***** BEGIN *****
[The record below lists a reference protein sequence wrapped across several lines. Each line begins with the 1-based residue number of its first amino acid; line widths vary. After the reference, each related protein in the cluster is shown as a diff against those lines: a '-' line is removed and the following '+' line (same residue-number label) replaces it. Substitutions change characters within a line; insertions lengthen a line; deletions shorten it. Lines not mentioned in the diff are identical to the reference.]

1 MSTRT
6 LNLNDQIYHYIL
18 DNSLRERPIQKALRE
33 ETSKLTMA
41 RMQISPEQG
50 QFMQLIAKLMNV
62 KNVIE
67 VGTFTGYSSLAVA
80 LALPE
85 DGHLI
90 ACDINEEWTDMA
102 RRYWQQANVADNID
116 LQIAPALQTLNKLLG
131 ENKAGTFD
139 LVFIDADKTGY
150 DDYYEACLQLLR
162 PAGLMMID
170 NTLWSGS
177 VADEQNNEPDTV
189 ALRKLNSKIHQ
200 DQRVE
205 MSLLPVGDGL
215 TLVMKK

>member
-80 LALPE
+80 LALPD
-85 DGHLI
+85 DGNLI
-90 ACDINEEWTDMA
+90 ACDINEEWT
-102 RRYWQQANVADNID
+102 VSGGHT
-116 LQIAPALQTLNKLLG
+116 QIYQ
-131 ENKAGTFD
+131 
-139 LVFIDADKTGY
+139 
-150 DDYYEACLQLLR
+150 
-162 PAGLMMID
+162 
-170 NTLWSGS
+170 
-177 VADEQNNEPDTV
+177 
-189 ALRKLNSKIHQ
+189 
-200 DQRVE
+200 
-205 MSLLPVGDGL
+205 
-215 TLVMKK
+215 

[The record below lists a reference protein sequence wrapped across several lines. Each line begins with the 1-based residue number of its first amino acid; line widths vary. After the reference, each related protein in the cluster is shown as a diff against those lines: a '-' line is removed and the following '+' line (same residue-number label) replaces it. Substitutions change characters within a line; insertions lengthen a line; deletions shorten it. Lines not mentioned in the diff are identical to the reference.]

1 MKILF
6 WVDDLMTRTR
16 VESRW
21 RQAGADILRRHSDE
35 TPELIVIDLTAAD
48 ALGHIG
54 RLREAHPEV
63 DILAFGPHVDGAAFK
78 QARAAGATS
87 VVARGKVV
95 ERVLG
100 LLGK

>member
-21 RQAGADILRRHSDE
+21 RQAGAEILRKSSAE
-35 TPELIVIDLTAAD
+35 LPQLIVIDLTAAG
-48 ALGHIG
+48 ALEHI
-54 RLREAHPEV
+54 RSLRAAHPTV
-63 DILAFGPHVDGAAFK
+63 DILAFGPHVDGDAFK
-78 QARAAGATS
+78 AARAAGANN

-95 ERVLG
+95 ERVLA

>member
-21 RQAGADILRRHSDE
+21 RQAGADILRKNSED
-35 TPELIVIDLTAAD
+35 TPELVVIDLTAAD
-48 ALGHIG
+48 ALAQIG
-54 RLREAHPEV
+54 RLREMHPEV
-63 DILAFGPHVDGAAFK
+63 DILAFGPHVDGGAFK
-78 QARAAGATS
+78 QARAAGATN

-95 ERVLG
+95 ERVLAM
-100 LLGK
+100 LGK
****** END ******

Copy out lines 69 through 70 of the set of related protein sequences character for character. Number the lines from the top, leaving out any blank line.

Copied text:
>member
-21 RQAGADILRRHSDE